THE BLOG

Remembering Bob Simon

02/12/2015 12:50 pm ET | Updated Apr 14, 2015
Andy Kropa /Invision/AP

There have been few television correspondents who could tell a story the way Bob Simon did. His curiosity, intelligence and sense of adventure would take him from his native Bronx, New York, to Brandeis University, and on to the front lines of history.

CBS News hired young Bob Simon, a Fulbright scholar, for its assignment desk in 1967. He would soon be assigned to cover stories the more veteran reporters did not want to cover. Four decades later he would recall, in a 2013 interview for the Archive of American Television, "Knowing what to do was simple -- tell a story."

CBS News moved him to its London bureau, and from there he was assigned to cover the Vietnam War. Working with legendary cameramen like Norman Lloyd and David Green, he excelled as a war correspondent. "It is the biggest adrenaline rush there is," he reflected. "There is no other experience that matches it."

Simon had an amazing ability to let the pictures carry the story while complementing the scenes with just the right words. He remembered being there when a young Vietnamese girl was running naked down a road away from a burning village. "What do you say? Where it is, her name, and that there are American fighter jets."

Simon had several tours of duty in Vietnam. He was there at the end. He recalled that the U.S. had alerted Americans that "when the military radio played 'I'm Dreaming of a White Christmas,' it would be the cue to get your asses to the embassy." Simon said when the order came, it was chaos, and climbing over the embassy wall was a problem because U.S. Marines were driving people back. "You had to have round eyes that day," he recalled.

Simon became the most acclaimed network Middle East correspondent while assigned to the CBS News Tel Aviv bureau. He would always push the borders of coverage, and he could beautifully capture its complexity. "Rivers make the best borders," he wrote. "Even though Jordan is little more than a lively brook at the level of the Allenby Bridge, even though the two banks -- lush vegetation trailing up to mad lunarscapes -- are mirror images of each other, crossing over from Israeli territory to Jordan always carries a sense of transition of the forbidden, of moving between enemy camps."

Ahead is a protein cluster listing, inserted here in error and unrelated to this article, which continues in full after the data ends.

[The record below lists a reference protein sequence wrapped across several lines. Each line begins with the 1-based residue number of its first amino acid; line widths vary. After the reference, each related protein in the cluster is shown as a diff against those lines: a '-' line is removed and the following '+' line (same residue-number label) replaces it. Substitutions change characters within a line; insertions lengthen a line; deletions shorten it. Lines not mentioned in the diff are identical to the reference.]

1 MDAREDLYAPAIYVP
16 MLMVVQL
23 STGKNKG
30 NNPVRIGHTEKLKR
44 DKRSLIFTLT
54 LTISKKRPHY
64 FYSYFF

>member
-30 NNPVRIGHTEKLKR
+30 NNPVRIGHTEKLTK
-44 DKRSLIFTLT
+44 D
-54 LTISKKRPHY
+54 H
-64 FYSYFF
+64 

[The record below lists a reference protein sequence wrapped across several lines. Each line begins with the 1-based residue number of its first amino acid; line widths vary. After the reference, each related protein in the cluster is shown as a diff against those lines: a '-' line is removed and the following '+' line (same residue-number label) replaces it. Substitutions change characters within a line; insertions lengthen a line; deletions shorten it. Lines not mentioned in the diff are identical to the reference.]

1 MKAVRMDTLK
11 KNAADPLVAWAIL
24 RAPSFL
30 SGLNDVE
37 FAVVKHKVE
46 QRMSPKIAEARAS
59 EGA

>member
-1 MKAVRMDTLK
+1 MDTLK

Simon would test those borders during the first Gulf War, when he and his crew walked to the top of a sand dune near Al-Ruqi, an inland border post between Saudi Arabia and Kuwait. They were captured by the Iraqi military and held, beaten, starved and interrogated for 40 days. The Iraqis accused them of being spies.

"'Name? Rank?' a voice shouted," Simon wrote in his riveting account of captivity in his 1992 book Forty Days.

"I'm not military," Simon responded.

"Our sources tell us you have good relations with the government of Israel," the interrogator said.

"That's it, I thought," Simon wrote. "The game is up. I found this realization calming in a way.... It was all over, but I would go on playing for a while."

Simon and his crew would be freed after 40 days, but they were all deeply affected by the ordeal.

Simon would return to work. He had visited 67 different countries as a foreign correspondent. He was known among his producer colleagues for screening every inch of footage before writing his story, and then memorably capturing a scene in a few words. For instance, Simon covered Hong Kong's transition from British rule to China in 1997. He spotted footage of an old Chinese man doing his tai chi exercise in the early morning. It would be his opening scene. "The debts of history are coming due," he would write.

He became a full-time correspondent on 60 Minutes in 2005, but he had already filed several important pieces for the broadcast. Before the U.S. went to war with Iraq in 2003, Simon would remember, "I knew from my sources, and from the Israelis ... and whatever you think of the Israelis, they have great intelligence, that there were no weapons of mass destruction in Iraq." He continued, "We couldn't say that ... so we did a story called 'The Selling of a War,' and the piece got a lot of attention ... but [President] Bush invaded Iraq anyway."

Simon collected 27 Emmy Awards and four Peabody Awards over nearly 50 years of brilliant journalism. It is shocking that, after covering war zones from Vietnam to the Middle East, and violent uprisings from Northern Ireland to Tiananmen Square, his life ended in the back seat of a town car on New York City's West Side Highway.

Bob Simon is survived by his daughter, Tanya, who is a 60 Minutes producer, and wife, Franciose. He will be greatly missed by thousands of current and former admiring colleagues and friends. And millions of viewers will miss his distinctive voice and unique writing style. He truly was one of a kind.

He concluded the final chapter of Forty Days with what might have been broadcast then, had things turned out differently for him. "That obituary for Simon showed clips of him in his various disguises: safari jackets, blazers, tuxedos, covering wars, uprisings, galas. It was well-produced, well-edited, and well-written.... It was a first-rate television piece. Clearly it deserved to make air."